How to Create the 'Like a G6' Bassline Sound
If you listen to the radio, go into upscale bars, or dance at the clubs you probably have heard Far East Movement's 'Like a G6'. Aside from the icy vocals from the artist Dev, G6 has a very memorable bass line. If you wanted to know how to recreate that sound for a remix or to have it as a sound option in your own track then read on like a G6!
Note: I will be using FL Studio but any DAW can be used if you have similar plugins.
Step 1: Find an 808
Yes that is right, get yourself an 808 kick sample. The core of the G6 sound is an 808 sample that has a perceivable pitch. Don't worry about the pitch part yet; just find yourself a classic 808 kick sound without any distortion. If you are using FL Studio then you can use the same one I used under FL Studio>Data>Patches>Packs>Drum Kit 04>FLS_Kick 04.wav; it should sound something like this...
Step 2: Tune Up
Before we can begin to turn the 808 into the sound from G6 we need to make sure the kick is in the right key so to speak. You will want to adjust the pitch of the sample to a G since like a G6 is in the key of G minor; you will need to place your notes in the correct octave as well.
Even if you are not using FL Studio the premise behind these next steps are important so do you best to recreate it. If you are using the sample in FL Studio you will want to do the following...
- Load it into a Sampler instrument.
- Adjust the pitch knob at the top of the Sampler down 740 cents. (Just under 8 semitones.)
- Under the Time Stretching menu there is a Time Stretch Multiplication knob, turn that so you are around 120-130% depending on your preference; just make sure the time stretching algorithm is set to 'Tonal'. Depending on your 808 samples you may need to shorten your sample instead of lengthening it.
Here is what your sample should sound like now...
Step 3: Bending
Now that we have ourselves a tuned 808 with enough sustain that we can perceive a pitch, we need to recreate that pitch pending sound when moving between notes. As long as you can use portamento on your sample you can recreate this in any DAW.
- In the Sampler instrument go to the 'Misc' tab.
- Under the Polyphony tab is an option called Portamento; click this check box.
- There is a slide knob next to the check box which controls how fast the pitch is bent; set it for 10-12 ms. This will give you a tight but noticeable pitch change.
If you place a few notes in, your sample should now sound something like this...
Step 4: Distortion
Now that we have created the tonal and pitch bending 808 kick we need to add some distortion to get that bite you hear in the tune. To do this route your sample to a track if it isn't already and perform the following.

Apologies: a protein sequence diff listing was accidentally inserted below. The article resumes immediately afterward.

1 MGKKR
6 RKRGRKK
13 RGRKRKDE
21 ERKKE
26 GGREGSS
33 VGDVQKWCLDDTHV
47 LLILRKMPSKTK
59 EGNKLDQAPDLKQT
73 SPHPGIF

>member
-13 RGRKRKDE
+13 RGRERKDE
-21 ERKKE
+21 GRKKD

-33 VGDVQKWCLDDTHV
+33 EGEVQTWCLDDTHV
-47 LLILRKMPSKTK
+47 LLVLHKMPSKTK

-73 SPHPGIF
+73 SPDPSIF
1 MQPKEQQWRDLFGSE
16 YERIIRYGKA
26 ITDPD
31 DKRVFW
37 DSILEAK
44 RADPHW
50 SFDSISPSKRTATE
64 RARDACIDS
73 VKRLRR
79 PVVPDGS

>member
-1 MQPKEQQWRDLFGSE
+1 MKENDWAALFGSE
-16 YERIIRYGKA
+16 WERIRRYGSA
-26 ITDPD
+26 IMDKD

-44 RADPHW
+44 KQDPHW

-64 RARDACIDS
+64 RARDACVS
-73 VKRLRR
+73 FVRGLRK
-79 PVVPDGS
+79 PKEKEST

- Add a Wave Shaping plugin to your first FX insert slot; for FL users this will be Fruity Waveshaper.
- Adjust the tension point so that is at 100% and wave shaping line almost makes a right angle.
- Next add a control point and place it at the very top and move it in from the left so it is at position 0.12 (12%).
- Adjust the new tension point so it is at 100%.
- Finally crank the pre and mix gains all the way up and bring the post gain down so the distortion is at a reasonable volume.
Keep in mind that wave shapers, if you completely turn them into a right angle, will give you infinite sustain and will sound awful. Try to replicate my example as best as you can if you are using another wave shaping plugin. Here is my result...
Step 5: EQ
Essentially what we have done is turn a sine wave into a square wave since an 808 is primarily a sine wave and the type of distortion we used created mostly odd harmonics. However in generating that kind of distortion you may have noticed that the one or two of the harmonics created from the distortion are so loud that at times you may hear an interval and not a single note. We need to correct this problem as well as make some general tonal adjustments to our sound.
- Insert a parametric EQ to your next FX slot; I used the Fruity Parametric EQ 2.
- Take on the EQ bands and center it around 464 Hz and make the tightest possible band you can so it only effects a few frequencies. Take this band and knock it all the way down by about 18 dBs.
- Choose another band and center it around 97 Hz and give it an band width of about 37%. Then take that band and dip it down by about 7 dBs.
- Finally take your upper most band and set it to be a high shelf if it isn't already. Set the band to 5754 Hz, set the band width to 61%, and lower the band down by 8.5 dBs.
Compare this sound with the non EQ'd version and should be able to hear the interval much clearer. Here is my version...
Step 6: Reverb and Notes
The final step is to add some reverb of your choice and place the correct notes into the sequence. For reverb I would use a large room with a decay of maybe 1 to 2 seconds and complete diffusion; I wouldn't make it too loud either.
As for the notes, they are as follows...
- G, G, G, G(up octave), D, D#, D#, D#, D# D.
For the rhythm see the attached picture (quantized to 16th notes). Here is the final result of our hard work...
Some of you may be wondering why we used a distorted 808 instead of a square wave. The reason is that the 808 has the punchy quality with the simple harmonic content and gave us the hard sound like in the track.
Now that you have this at your disposal, why not make a remix? Here is my very short and quick attempt for your amusement. Hope you enjoyed!